As the situation with the recreational red snapper season has become ever more dire, there has been an increasing outcry targeting the National Marine Fisheries Service (NMFS) and the Gulf of Mexico Fishery Management Council as architects of the chaos. And while there can be some justified blame on both, they have had little ability to effect a positive change.
The problem lies in the Magnuson Act. This is a well intentioned and much needed attempt to rebuild our nation’s fisheries. And for many species, the act has worked well. But as so often happens, such efforts produce unintended consequences. This is the case with red snapper.
The problem lies with the mandated method to rebuild the stocks. The act requires quotas. Implementation of these is dependent on stock assessments. These are performed by the NMFS and reviewed by a council committee known as the Scientific and Statistical Committee (SSC).
By mandating quotas rather than alternative measures of rebuilding stocks, this makes management vulnerable to a derby. Whenever there is a derby, a vicious cycle is created where the quota is caught more and more rapidly. This is exacerbated when a stock is reasonably healthy.
So we have seen what has to be one of the worst managed but one of the healthiest fish stocks of the nation. We have a system that has wreaked havoc on local economies, turned anglers against each other, caused millions of red snapper to be wasted, and a continual spiraling down of the entire system. And with no change in the offing, things can only get worse.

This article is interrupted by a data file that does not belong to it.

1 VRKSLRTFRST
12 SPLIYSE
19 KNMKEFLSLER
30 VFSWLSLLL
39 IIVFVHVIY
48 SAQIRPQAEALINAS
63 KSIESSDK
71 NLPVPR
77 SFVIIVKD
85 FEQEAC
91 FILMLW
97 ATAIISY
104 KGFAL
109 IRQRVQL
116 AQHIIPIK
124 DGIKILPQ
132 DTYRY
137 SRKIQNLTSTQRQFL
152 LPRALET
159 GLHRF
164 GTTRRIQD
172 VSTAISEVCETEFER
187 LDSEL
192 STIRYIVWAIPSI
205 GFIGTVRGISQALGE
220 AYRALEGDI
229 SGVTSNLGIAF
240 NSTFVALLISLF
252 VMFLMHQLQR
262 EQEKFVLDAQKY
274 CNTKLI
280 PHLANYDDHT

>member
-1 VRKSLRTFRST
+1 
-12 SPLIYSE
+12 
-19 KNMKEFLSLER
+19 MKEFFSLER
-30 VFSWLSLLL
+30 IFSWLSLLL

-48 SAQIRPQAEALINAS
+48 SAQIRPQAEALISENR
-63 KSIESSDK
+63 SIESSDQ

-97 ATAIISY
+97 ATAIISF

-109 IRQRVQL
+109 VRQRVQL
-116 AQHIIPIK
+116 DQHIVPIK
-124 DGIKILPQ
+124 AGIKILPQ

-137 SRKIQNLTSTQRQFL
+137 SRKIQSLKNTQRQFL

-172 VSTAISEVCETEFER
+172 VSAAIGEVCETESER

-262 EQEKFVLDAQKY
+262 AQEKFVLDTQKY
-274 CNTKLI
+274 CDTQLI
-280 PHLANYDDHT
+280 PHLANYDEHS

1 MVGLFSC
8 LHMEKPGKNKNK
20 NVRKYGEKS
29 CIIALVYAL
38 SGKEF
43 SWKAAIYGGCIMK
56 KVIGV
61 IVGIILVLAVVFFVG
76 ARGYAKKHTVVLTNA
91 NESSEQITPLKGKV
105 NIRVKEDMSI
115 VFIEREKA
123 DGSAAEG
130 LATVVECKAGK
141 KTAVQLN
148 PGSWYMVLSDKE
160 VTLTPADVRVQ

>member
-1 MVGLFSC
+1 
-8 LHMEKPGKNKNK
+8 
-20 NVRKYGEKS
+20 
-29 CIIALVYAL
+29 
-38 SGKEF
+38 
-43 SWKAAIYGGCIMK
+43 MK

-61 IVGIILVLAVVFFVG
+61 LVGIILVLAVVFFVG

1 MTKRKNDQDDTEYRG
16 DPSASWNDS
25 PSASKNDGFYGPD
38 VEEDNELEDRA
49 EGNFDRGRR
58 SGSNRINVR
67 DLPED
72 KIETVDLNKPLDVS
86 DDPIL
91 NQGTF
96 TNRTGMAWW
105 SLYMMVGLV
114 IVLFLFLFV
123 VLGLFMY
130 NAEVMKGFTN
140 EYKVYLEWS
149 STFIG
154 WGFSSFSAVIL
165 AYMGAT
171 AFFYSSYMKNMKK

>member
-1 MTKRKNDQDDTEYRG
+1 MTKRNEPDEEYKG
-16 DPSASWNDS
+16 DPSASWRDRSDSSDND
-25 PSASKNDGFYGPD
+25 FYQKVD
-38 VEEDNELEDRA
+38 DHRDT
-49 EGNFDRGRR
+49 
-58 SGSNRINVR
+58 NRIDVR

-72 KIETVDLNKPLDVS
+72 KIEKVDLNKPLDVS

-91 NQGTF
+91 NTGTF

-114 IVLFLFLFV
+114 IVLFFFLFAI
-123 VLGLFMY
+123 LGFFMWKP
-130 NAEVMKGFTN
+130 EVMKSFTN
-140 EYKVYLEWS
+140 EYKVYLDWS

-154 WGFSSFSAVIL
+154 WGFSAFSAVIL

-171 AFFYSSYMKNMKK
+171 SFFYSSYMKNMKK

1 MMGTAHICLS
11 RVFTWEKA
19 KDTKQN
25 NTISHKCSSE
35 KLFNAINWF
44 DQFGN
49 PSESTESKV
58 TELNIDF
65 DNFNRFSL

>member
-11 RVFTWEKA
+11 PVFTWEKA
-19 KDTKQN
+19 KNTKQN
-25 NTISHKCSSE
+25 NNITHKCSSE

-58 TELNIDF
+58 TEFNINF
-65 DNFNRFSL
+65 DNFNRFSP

I have proposed alternative systems to address this problem. Without detailing them, there are two solutions: transfer management of red snapper (and other reef fish) to the states, or management by closure of certain areas with extended seasons and reasonable bag limits.
Other touted solutions simply won’t work. Included is regional management, where the states agree on a percentage of the quota each state can harvest. As long as the quota is limited, it won’t make a difference what the states get. Another misconception is better data will present a solution. Better data would probably result in a better stock assessment, which may result in a larger quota. That might add a week to our recreational season. As long as there is a quota, there will be a derby.
But there is another reason to get better data. Some day the states will be given more latitude in management decisions. They will need good data to make decisions. Alabama and Louisiana have already begun this process and should be well positioned when they get the leeway to do what needs to be done.
But I go back to the heading of this piece: “Only Congress can fix this mess.” As long as the Magnuson Act is written as it is, there is no relief. The best and simplest solution is to remove red snapper, and perhaps other reef fish, from Magnuson. Then these alternative, common-sense management measures could be implemented. I urge you to convey this to your Congressmen.
This article was originally published in Coastal Angler Magazine on September 5, 2014.